Iceland-based artist James Merry (previously) uses sportswear logos as the basis to his embroidered designs, planting thread-based mushrooms, strawberries, and various flowers on top of Nike swooshes and the ADIDAS logo’s three bars. Although you might not guess it from the simplicity of his sportswear alterations, Merry is a key collaborator with Björk, and has designed many of her costumes for tour and film. You can see more of his blossoming sports logos and elaborate costume designs on his website and Instagram.
London-based paper artist and photographer Rich McCor (aka. paperboyo) has a way of seeing the world from a slightly different perspective. By adding a simple paper cutout to the foreground of famous buildings or other popular tourist attractions, he creates novel moments in time where an octopus squirms from inside the Colosseum or a WW2-era sailor embraces the Leaning Tower of Pisa in reference to the famous photo by Alfred Eisenstaedt. McCor makes frequent mentions to pop culture by recreating scenes from films or by repurposing works from other artists. To see what he dreams up next you can join his near quarter million followers on Instagram. (via Creators Project)
Ceramic artist Brian Giniewski produces delightful earthenware vessels that appear to be oozing thick, colorful drips that are frozen in time. The Philadelphia-based ceramicist achieves the texture of the vases and bowls by applying a gritty, matte slip to each piece which contrasts nicely with a special glossy glaze made to melt into drips during the firing process. Giniewski is currently Kickstarting a move into a new studio space and is offering a variety of unique objects. You can see more of his work on Instagram and in his online shop.
French embroidery artist Noboru Hoareau recently stitched this fun series of creepy insects, spiders, and arthropods comprised mostly of beads. Each piece is embroidered into fabric and framed, an objects he refers to as a “embroidery haute couture box bug”. You can see much more in his Etsy shop. If you liked these, also check out the work of Humayrah Bint Altaf and Adam Pritchett. (via Lustik)
“The Conundrum” (2016), hand embroidery on found photograph, all images courtesy of Flowers Gallery London and New York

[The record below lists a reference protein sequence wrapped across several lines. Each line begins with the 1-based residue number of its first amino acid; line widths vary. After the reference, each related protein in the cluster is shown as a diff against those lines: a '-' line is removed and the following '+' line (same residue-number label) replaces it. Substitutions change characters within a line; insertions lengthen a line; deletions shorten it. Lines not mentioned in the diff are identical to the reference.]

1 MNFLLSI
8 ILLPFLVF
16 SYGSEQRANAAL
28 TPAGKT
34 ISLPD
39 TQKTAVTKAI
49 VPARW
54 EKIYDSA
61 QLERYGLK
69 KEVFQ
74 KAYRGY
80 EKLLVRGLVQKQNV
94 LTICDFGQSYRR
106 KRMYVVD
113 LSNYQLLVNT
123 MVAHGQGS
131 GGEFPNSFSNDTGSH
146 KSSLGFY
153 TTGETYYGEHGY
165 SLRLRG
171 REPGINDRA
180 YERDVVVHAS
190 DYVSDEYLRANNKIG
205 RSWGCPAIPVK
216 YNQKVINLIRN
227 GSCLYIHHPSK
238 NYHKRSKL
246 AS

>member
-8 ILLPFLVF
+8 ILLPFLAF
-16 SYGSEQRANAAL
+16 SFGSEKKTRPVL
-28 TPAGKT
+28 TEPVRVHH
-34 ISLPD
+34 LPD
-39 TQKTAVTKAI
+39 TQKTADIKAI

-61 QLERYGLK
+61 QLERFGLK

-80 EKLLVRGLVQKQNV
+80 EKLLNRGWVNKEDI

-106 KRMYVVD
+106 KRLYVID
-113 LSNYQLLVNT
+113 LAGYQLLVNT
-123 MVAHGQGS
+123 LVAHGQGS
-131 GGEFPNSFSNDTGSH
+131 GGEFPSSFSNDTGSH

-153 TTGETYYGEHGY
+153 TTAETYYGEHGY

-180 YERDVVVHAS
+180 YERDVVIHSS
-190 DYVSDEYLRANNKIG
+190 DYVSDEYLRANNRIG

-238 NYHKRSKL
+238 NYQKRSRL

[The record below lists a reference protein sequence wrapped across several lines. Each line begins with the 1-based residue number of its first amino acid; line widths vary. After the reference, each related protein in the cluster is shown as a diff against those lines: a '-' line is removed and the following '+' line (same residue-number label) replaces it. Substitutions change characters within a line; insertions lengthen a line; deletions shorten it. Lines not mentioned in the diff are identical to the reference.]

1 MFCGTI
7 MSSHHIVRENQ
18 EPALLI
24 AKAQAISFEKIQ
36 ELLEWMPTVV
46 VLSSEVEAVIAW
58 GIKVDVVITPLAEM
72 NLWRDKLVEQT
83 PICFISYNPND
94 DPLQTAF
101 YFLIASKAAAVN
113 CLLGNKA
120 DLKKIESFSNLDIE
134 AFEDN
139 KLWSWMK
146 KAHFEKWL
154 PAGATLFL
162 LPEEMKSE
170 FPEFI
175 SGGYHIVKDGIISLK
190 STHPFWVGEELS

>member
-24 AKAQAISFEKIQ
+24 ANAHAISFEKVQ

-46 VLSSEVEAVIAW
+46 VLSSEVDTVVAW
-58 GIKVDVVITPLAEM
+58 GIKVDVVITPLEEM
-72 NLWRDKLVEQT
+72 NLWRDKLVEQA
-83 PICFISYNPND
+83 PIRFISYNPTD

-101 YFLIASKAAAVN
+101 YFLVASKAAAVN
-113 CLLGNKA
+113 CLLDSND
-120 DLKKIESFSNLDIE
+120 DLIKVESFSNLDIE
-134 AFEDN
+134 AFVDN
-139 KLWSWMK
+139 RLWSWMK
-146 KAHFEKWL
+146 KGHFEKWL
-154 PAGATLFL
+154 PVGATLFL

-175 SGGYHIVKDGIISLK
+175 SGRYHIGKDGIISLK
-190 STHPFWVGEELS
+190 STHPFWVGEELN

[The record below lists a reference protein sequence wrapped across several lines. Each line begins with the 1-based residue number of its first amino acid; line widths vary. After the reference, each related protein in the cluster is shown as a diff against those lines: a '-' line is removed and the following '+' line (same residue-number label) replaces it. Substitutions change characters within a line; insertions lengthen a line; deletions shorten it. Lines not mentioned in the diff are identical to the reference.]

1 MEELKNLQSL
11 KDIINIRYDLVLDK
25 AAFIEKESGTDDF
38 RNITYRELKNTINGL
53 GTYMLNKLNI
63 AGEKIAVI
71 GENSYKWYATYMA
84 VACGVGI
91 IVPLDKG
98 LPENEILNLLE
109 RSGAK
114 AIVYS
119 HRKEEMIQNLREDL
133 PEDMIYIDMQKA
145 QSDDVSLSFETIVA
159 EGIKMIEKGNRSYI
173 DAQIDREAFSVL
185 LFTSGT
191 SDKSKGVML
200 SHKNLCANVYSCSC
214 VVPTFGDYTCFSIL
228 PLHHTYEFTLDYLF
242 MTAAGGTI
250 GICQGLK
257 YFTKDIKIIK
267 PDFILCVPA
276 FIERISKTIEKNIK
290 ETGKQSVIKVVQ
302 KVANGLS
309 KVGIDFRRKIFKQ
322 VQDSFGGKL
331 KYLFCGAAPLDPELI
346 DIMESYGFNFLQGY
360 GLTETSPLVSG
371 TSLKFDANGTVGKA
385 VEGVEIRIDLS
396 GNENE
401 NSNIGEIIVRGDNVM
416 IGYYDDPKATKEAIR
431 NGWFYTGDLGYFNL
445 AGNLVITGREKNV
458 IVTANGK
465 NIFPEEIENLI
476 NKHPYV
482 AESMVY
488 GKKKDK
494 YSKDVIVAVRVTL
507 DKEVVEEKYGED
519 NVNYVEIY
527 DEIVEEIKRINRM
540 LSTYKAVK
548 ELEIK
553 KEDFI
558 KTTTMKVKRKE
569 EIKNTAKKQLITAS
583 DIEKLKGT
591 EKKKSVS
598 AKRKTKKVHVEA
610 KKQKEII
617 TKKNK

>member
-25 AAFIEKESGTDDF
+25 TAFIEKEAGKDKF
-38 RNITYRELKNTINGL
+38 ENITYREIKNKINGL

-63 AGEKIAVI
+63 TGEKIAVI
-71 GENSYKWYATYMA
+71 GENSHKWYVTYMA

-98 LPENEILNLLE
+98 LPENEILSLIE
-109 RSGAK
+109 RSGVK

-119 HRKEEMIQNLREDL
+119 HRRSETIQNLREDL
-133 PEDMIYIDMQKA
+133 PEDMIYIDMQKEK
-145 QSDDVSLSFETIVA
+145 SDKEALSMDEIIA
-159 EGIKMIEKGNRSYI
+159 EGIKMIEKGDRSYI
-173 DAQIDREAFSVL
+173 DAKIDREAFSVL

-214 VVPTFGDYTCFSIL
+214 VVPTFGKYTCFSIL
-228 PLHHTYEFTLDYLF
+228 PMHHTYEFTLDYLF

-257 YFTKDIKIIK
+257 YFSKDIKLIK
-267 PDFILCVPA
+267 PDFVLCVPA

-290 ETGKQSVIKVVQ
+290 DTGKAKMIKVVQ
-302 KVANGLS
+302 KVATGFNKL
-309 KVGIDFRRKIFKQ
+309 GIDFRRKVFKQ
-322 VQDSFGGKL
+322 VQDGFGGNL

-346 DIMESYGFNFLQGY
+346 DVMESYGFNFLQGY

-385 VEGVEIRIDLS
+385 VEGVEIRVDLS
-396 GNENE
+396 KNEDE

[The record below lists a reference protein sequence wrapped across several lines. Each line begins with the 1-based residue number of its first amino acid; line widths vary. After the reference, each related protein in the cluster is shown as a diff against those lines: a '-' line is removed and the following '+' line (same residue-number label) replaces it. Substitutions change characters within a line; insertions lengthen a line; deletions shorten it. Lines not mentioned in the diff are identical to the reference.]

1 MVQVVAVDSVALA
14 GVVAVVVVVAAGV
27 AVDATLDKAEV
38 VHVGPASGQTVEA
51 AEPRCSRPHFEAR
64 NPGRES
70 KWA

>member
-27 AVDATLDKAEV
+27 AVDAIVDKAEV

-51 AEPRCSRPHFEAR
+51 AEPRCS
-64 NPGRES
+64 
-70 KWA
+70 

London-based artist Julie Cockburn transforms vintage photographs by embroidering across their surfaces, adding bright pops of thread to portraits that are either black and white or have faded over time. Using found images from eBay and flea markets, Cockburn obscures the faces of strangers, layering the portraits with multi-colored dots, geometric patterns, or ovals in varying gradients.
Cockburn will exhibit work with The Photographers’ Gallery at The Photography Show presented by AIPAD March 30 through April 2, 2017 on New York City’s Pier 94. You can see more of Cockburn’s embroidered images on her Instagram and Facebook. (via Hyperallergic)
“The Secret” (2012)
“Point of View” (2014)
“The Orthodontist” (2014)
Produced between 2006 and 2009, Australian designer and illustrator Dan McPharlin's Analogue Miniatures are a marvel of papercraft. The tiny analogue synthesizers and pieces of recording equipment were pieced together with paper, framing mat board, string, rubber bands and cardboard, and appeared in everything from art shows to editorial spreads in magazines like Esquire. McPharlin is widely known for his retro sci-fi illustration work that appears on album covers and in limited edition prints, and he brings this aspect of fiction to these paper models as well. None of the objects are meant as exact replicas or recreations of real-life devices, but are instead speculative objects that draw aesthetic attributes from the audio technology of the 70s and 80s.
You can see many more pieces from Analogue Miniatures on Flickr. (via Strictly Paper)